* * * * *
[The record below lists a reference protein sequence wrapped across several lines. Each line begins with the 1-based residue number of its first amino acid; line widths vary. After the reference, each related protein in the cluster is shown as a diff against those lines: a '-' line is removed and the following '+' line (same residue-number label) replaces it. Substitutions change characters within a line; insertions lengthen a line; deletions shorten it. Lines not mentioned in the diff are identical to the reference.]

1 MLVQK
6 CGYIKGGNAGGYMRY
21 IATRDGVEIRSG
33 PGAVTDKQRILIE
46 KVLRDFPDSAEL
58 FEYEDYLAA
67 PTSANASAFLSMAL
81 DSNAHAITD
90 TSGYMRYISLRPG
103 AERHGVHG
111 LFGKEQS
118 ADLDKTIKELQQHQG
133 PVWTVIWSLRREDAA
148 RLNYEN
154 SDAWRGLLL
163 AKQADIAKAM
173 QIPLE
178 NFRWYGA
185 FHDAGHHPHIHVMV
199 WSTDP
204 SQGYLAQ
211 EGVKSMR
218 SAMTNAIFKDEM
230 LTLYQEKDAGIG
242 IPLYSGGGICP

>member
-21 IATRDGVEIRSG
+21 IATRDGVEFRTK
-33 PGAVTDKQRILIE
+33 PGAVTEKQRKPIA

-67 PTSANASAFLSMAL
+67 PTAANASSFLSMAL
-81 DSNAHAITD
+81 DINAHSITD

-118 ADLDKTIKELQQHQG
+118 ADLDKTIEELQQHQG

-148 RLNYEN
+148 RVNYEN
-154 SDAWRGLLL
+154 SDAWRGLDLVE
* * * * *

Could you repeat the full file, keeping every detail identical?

[The record below lists a reference protein sequence wrapped across several lines. Each line begins with the 1-based residue number of its first amino acid; line widths vary. After the reference, each related protein in the cluster is shown as a diff against those lines: a '-' line is removed and the following '+' line (same residue-number label) replaces it. Substitutions change characters within a line; insertions lengthen a line; deletions shorten it. Lines not mentioned in the diff are identical to the reference.]

1 MLVQK
6 CGYIKGGNAGGYMRY
21 IATRDGVEIRSG
33 PGAVTDKQRILIE
46 KVLRDFPDSAEL
58 FEYEDYLAA
67 PTSANASAFLSMAL
81 DSNAHAITD
90 TSGYMRYISLRPG
103 AERHGVHG
111 LFGKEQS
118 ADLDKTIKELQQHQG
133 PVWTVIWSLRREDAA
148 RLNYEN
154 SDAWRGLLL
163 AKQADIAKAM
173 QIPLE
178 NFRWYGA
185 FHDAGHHPHIHVMV
199 WSTDP
204 SQGYLAQ
211 EGVKSMR
218 SAMTNAIFKDEM
230 LTLYQEKDAGIG
242 IPLYSGGGICP

>member
-21 IATRDGVEIRSG
+21 IATRDGVEFRTK
-33 PGAVTDKQRILIE
+33 PGAVTEKQRKPIA

-67 PTSANASAFLSMAL
+67 PTAANASSFLSMAL
-81 DSNAHAITD
+81 DINAHSITD

-118 ADLDKTIKELQQHQG
+118 ADLDKTIEELQQHQG

-148 RLNYEN
+148 RVNYEN
-154 SDAWRGLLL
+154 SDAWRGLDLVE